When I was rotating in renal medicine, my registrar would constantly say that if we took bloods from doctors during their shifts, everyone would have some degree of AKI! And he’s probably right. Dehydration is rampant and I’ve seen a couple of young colleagues admitted with renal stones!

So don’t forget to drink water throughout your shift. A great way to remind yourself is to create a visual cue with your water bottle. Every time you see your water bottle or a water dispenser – DRINK!

We use this water bottle. It’s lightweight, durable, machine-washable, and doesn’t grow mould.

7. Thermos

If you need caffeine to get you started in the morning, I recommend using a thermos. It’s kind to the environment and it keeps your coffee or tea hotter for longer! 

You can either bring in your own hot drink from home, or you can get your Costa coffee poured directly into it. Most places that sell coffee will let you use your own container.

Here are a couple of highly-rated thermos mugs to check out:

8. Microwavable food containers

Bringing in your own food is one of the best ways to save money. Buying a meal everyday can cost £6 or more, while a home-cooked meal can cost less than £2 per serving. If you go to work 5 days a week, that’s a minimum saving of £20/week or almost £90/month.

Definitely invest in leak-proof microwave-safe containers. Don’t worry, every hospital will have somewhere that staff can store food in a refrigerator and use a microwave.

9. Battery pack and charger cable

A smartphone is a helpful tool when working as a doctor. You can use it to make calculations and conversions, refer to the drug formulary, review hospital guidelines, and search textbooks. You’ll likely be using it quite often throughout the day so you don’t want the battery to go dead just when you need it! Especially if your shift is 12 hours long!

We recommend purchasing a compact battery pack and bringing a cable to work so you can charge on-the-go if you need to. You never know when you might need to look something up!

These 2 are ultra-compact and fit right in the pocket:

10. Comfortable shoes

Hospital work involves a significant amount of walking and standing. In one study, it showed that NHS staff walk almost 4 miles a day! So it’s very important to have professional looking but comfortable shoes.

It’s not a great idea to wear colourful sports shoes to work if you want to be taken seriously, but there are a variety of black designs that might do the trick.

If you can’t find a shoe design that meets both your style and comfort needs, you can also consider orthotic insoles to make any shoe more supportive.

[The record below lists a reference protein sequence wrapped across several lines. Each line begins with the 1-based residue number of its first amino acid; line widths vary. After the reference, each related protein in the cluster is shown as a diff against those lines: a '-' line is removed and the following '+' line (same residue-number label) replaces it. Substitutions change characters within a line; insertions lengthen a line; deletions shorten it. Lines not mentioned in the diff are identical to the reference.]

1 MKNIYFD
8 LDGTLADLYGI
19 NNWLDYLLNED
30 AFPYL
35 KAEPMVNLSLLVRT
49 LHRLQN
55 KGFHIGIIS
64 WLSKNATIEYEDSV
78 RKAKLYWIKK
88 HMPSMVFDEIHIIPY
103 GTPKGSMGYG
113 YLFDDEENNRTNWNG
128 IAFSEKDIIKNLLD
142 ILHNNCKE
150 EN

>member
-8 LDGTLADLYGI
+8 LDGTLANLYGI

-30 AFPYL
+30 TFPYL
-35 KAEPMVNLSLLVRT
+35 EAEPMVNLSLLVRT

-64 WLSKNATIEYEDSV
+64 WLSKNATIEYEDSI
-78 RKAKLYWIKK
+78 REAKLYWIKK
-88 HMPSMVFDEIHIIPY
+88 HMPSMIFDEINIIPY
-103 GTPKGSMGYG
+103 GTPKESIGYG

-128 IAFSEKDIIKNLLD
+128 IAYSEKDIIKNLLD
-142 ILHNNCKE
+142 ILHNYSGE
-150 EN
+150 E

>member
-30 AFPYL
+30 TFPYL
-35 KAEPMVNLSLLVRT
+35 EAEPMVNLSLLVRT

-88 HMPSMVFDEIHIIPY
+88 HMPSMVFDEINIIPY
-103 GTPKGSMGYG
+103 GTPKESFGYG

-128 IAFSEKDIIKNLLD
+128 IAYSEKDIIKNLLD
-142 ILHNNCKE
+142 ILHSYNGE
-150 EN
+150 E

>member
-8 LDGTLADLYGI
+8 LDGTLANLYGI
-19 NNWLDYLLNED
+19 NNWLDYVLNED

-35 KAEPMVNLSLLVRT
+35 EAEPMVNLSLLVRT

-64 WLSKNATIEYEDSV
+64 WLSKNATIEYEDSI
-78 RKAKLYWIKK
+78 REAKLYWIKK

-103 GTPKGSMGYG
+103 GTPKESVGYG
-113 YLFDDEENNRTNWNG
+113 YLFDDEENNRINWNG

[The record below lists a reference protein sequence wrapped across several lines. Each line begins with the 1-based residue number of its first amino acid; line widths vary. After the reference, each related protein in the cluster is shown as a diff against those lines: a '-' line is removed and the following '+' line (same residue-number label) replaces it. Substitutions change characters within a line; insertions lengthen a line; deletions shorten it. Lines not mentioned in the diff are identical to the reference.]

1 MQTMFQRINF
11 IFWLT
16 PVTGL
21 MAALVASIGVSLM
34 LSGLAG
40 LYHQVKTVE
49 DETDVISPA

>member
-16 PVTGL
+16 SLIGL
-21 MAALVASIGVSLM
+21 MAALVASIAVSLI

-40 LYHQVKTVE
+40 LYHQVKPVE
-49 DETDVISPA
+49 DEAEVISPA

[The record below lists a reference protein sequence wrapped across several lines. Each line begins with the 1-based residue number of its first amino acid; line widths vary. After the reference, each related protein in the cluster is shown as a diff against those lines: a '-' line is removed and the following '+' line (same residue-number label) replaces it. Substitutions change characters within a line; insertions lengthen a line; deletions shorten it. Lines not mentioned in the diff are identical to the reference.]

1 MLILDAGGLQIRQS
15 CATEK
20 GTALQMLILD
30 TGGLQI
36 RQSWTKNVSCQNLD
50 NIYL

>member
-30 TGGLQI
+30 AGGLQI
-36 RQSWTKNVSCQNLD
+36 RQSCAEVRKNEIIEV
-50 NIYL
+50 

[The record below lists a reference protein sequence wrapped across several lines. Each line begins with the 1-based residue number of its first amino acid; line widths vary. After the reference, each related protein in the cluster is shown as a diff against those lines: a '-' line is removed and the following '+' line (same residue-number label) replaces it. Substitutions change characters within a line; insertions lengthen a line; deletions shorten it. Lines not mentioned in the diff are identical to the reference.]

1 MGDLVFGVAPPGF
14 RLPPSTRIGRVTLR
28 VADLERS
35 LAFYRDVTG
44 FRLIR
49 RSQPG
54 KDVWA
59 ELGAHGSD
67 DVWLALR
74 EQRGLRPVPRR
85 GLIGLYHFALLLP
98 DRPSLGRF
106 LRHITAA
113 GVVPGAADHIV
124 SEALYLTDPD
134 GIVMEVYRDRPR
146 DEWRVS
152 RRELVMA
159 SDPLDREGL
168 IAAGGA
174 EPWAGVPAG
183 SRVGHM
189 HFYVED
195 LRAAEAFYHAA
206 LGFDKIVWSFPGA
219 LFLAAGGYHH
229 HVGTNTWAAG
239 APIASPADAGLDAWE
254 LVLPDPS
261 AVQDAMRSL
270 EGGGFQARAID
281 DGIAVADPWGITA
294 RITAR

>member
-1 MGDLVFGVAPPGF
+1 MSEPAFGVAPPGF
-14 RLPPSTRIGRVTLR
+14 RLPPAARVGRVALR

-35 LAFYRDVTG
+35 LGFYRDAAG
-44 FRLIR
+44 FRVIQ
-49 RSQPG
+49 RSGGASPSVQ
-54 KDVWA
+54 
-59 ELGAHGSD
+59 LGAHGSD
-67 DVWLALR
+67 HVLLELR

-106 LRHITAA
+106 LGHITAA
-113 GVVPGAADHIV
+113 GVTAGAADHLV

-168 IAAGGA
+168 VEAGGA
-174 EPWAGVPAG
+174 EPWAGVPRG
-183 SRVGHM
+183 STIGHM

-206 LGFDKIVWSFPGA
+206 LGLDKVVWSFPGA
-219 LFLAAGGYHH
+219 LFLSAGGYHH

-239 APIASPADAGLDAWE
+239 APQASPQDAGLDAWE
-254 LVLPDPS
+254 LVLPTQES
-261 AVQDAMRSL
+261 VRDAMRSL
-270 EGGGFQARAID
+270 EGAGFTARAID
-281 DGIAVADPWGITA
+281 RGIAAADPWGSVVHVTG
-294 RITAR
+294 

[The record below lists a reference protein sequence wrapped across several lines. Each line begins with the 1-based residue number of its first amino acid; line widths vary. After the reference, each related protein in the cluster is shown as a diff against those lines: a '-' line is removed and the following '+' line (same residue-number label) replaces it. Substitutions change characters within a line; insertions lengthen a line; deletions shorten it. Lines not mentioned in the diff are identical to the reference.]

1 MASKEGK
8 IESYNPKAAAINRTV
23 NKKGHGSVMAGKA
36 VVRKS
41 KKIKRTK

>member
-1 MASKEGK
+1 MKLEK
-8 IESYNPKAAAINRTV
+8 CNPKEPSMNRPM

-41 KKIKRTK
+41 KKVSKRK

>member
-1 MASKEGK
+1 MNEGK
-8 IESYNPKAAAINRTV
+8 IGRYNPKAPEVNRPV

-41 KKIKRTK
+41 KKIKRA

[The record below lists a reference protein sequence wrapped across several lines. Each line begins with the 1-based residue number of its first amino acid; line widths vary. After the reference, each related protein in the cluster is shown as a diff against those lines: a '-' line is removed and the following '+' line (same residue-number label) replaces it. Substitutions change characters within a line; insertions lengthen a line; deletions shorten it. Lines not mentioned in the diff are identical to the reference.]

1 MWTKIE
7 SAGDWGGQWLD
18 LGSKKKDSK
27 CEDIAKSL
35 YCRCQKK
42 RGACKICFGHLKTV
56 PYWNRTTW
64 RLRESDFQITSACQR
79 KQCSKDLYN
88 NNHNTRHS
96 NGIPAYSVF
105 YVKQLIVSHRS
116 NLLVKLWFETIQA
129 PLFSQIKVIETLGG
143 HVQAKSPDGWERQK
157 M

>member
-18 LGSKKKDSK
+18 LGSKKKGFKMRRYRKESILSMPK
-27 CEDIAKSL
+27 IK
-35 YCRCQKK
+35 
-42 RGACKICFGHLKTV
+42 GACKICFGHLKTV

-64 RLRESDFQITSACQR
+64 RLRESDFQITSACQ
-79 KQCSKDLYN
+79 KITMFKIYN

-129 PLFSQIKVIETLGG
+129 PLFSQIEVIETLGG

11. Compression stockings

In line with comfort, we encourage you to try wearing compression stockings. Compressions stockings improve blood flow and help to reduce the muscle cramps and aches you get at the end of a long shift. This is especially true if you’re working in surgery and expect to be standing for long periods of time.

An additional benefit is that they keep you warm in the winter months!

There are plain ones and ones with fun designs that can be worn under trousers or scrubs. Here are a few to check out:

12. Sturdy work bag

Lastly, you need a good sturdy bag to hold all your essentials. We recommend using a backpack type bag for a few reasons:

  1. They’re much more ergonomic than shoulder bags so you won’t get asymmetric muscle ache when taking it to work every day.
  2. They’re spacious and can hold a lot of items.
  3. And they tend to have lots of pockets and compartments to make it easier to find what you need when you need it.

It’s best to get backpacks that are easily cleaned, so either get one with material that can be wiped down or one that is machine washable.

You won’t need to bring your laptop to work often, we’ve rarely needed to, but if you foresee bringing yours in the future then be sure to buy one with a padded laptop pocket.

Here are a couple of highly-rated bags for your consideration:

12 essential items NHS job IMG PLAB doctor
We hope you found this list helpful! Don’t forget to label your possessions with your name and number. Trust us, it’s so easy to lose things in a hospital!

Disclosure: There are some affiliate links in the article above. This means that at no additional cost to you, we may earn a commission if you make a booking or purchase by clicking on the link. We only recommend products and services that we use ourselves or have proven success amongst IMGs.

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Meet the Team

Hi, we’re Drs Nick & Kimberly Tan, the two IMGs behind The Savvy IMG. We write comprehensive guides, create courses, and provide one-to-one guidance to help other overseas qualified doctors on their journey to the UK.
We have scoured the official guidance to put these posts together, but we can make mistakes! If you spot anything that is incorrect, please get in touch and we’ll put it right.
Photo of Dr Nicholas Tan